persons, places and things: The sound of music


By Barb Arland-Fye

After listening to a recording of my performance on the accordion, I decided to concentrate on the gifts God has actually blessed me with.

The other members of my family, however, are continuing with their music lessons: husband Steve on the guitar and sons Colin on the piano and Patrick on the bass clarinet and clarinet.

Don Estes, a wonderful musician, encourages all of his students — among them Steve and Colin — to participate in performances he organizes on a regular basis.

Most recently, Don’s students performed at Mojo’s in downtown Davenport, which serves as a music incubator and provides educational programming in the music arts.


Except for Colin, the performers at that Saturday event were guitar players. The guitarists were mostly youths — of all ages and levels of playing ability. They played together and also had the opportunity to solo. Some soloed with poise and confidence while others were nervous enough that they preferred to play from where they were seated rather than approach the mike. Steve was at work, but had he performed that day he would have been nervous, too. He wishes he had started lessons before he entered his 50s.

When it was Colin’s turn to solo Don introduced him as a special student, but didn’t get into specifics. The nature of Colin’s disability, autism, wasn’t the point of Don’s introduction. He wanted students as well as audience members to know that music is open to all who have a joy for it and the willingness to learn and persevere.

Distractions such as crowds and loud music sometimes unnerve Colin and cause him to lose focus, but that didn’t happen at Mojo’s. Perhaps through divine intervention, Colin’s back was to the audience and the other performers were off to the side. Don suggested to Colin that he begin by playing Billy Joel’s “Piano Man.”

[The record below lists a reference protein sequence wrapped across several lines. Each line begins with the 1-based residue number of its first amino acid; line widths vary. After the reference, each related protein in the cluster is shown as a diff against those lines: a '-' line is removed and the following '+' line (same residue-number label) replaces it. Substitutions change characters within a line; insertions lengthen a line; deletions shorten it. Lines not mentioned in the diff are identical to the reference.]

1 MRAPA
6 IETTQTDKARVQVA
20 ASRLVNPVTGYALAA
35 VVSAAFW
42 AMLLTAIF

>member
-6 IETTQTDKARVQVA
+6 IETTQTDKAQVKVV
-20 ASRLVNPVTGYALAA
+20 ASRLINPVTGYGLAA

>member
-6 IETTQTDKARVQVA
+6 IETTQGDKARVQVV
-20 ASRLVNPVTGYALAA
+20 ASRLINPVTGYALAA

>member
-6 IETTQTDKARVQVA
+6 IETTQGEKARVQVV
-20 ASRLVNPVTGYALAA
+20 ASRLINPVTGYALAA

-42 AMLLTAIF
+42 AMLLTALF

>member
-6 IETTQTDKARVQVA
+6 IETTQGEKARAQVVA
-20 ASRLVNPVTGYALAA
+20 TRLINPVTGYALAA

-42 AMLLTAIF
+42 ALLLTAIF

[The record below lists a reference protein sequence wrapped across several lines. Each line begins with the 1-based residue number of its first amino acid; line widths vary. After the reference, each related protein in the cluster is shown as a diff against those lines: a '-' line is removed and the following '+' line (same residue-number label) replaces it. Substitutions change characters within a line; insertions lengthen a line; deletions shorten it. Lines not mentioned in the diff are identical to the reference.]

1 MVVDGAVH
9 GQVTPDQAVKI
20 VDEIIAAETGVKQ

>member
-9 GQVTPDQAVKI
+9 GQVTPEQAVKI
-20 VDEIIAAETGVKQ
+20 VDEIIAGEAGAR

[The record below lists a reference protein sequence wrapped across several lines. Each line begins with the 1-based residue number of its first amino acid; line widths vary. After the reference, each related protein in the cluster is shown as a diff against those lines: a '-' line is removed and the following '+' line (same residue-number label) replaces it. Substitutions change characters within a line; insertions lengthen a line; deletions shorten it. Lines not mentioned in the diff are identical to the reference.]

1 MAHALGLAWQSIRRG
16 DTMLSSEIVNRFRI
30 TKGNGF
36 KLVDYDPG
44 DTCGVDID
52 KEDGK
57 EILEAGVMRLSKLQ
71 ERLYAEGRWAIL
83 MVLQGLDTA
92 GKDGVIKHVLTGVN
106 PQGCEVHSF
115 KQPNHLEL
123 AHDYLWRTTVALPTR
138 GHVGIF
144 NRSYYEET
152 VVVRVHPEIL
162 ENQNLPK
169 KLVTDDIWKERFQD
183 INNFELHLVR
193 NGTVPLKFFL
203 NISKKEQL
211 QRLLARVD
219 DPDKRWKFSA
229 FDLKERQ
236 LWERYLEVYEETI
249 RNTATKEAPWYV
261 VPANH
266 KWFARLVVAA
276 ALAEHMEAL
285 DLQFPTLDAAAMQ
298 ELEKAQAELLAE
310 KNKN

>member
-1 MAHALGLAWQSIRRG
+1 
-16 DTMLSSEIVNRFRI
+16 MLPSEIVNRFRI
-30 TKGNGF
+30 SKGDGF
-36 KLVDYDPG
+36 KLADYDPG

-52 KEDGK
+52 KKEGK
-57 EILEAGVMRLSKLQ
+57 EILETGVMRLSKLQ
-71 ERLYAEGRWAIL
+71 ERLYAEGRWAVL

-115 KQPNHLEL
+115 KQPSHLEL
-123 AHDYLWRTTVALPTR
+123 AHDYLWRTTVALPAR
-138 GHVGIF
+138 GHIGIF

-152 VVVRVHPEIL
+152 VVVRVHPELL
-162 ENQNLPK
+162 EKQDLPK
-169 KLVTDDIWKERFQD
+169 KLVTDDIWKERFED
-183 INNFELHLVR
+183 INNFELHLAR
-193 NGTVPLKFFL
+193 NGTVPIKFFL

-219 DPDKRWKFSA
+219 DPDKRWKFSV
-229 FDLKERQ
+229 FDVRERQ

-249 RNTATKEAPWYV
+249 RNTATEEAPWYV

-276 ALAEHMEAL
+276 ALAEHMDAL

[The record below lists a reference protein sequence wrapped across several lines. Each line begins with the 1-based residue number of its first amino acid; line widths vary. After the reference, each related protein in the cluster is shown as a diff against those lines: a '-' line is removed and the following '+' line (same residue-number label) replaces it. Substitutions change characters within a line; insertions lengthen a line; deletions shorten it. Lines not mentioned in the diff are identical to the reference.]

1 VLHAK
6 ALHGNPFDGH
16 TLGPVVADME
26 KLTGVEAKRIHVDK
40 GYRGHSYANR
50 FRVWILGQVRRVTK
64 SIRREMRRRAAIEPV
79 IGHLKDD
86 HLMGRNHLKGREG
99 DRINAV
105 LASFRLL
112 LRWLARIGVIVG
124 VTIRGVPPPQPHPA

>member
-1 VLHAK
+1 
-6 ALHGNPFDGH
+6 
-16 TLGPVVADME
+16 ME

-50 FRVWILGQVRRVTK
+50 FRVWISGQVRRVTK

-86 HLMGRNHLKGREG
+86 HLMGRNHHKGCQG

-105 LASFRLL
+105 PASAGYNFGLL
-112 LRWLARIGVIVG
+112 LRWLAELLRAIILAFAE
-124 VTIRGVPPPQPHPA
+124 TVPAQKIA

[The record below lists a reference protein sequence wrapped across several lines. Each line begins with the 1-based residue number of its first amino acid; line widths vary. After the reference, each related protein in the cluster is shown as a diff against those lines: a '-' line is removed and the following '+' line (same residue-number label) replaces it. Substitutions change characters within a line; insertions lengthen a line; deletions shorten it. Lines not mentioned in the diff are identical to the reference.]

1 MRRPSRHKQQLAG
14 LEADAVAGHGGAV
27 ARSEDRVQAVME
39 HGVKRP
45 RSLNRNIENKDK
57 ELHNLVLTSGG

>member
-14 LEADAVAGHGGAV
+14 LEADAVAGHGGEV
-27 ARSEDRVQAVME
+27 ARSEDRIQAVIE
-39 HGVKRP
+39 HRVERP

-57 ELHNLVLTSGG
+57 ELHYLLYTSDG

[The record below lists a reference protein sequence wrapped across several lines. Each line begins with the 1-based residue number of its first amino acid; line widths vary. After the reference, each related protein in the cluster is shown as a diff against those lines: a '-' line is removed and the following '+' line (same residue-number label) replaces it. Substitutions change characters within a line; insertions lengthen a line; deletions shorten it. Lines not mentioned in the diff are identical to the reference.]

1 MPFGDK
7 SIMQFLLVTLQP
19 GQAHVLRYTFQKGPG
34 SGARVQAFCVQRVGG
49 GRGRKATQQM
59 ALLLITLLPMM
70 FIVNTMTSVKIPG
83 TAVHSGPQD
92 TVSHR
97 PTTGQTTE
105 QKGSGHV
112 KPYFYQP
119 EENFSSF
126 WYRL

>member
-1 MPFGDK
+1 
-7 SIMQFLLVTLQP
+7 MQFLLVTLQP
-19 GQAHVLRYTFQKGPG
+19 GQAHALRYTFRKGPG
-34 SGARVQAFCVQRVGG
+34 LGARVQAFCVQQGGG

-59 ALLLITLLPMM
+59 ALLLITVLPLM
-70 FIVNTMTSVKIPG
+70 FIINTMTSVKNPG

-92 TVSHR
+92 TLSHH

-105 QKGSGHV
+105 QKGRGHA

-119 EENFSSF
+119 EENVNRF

Colin immersed himself in the music — and although he missed a note or two, he kept on playing as if nothing else mattered.  He was in his own world with the comforting, joy-filled sounds of music. He followed up with “Amazing Grace.” Then Don, on electric guitar, joined Colin for an improvisational blues piece that sounded terrific. For a few shining moments, you wouldn’t have known he was a young man with special needs, just a young man with a passion for the blues.

“Every good and perfect gift is from above, coming down from the Father of the heavenly lights,” the Epistle of St. James says.

God may not have blessed me with a gift for playing the accordion, but he did bless me with the gift of motherhood and the joy that comes from seeing a son developing his own talents. 

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